Words that describe, words that evaluate


Are your words objective and unbiased, or do they judge?

The beauty of well-chosen words is that they convey rich information. We use oral or written language to tell stories, to paint pictures, to help others know, see, hear, taste, smell, and feel the things that we have known, seen, heard, tasted, smelled, and felt.

We do all this through the power of descriptive words. Through description, we can tell readers or listeners about a massive, moss-covered oak stump, on which sat a tiny Yorkshire terrier puppy staring up at us with its head cocked to one side.

But some words go beyond description; they don’t just tell objectively about how things are. Some words are evaluative, and they include judgments about the goodness or badness of something. Through evaluative words, the the puppy becomes adorable.

In this case, the attribute of being adorable is subjective. A different person might say that the puppy looks like something from a mawkish greeting card.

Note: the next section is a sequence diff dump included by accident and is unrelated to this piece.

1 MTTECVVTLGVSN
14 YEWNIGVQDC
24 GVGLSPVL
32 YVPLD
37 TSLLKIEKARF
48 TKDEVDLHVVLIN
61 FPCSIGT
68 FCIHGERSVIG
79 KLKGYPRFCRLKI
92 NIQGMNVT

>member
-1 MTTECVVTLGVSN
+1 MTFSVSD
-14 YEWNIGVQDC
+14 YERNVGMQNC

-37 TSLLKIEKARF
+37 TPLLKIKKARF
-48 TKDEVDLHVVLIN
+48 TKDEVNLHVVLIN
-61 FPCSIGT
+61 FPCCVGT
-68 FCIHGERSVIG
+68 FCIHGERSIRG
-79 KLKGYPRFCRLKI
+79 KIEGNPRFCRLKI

With descriptive words, a car can be expensive. Through evaluative words, it becomes over-priced.

A manager can be energetic, or overbearing.

Writers use both descriptive and evaluative words. Good writers understand the difference, and weigh their words based on this: “Do I want to describe, or evaluate?”

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One Response to Words that describe, words that evaluate

  1. Lars Walker says:

    There’s a classic game of triads (I don’t know what it’s actually called):

    I am principled. You are narrowminded. He is a bigot.

    I am a bon vivant. You overdo it sometimes. He is a drunk.

    I am easygoing. You cut some corners. He is lazy.

    I am spontaneous. You’re unreliable. He is nuts.

    For a woman: I am friendly. You are easy. She’s a slut.

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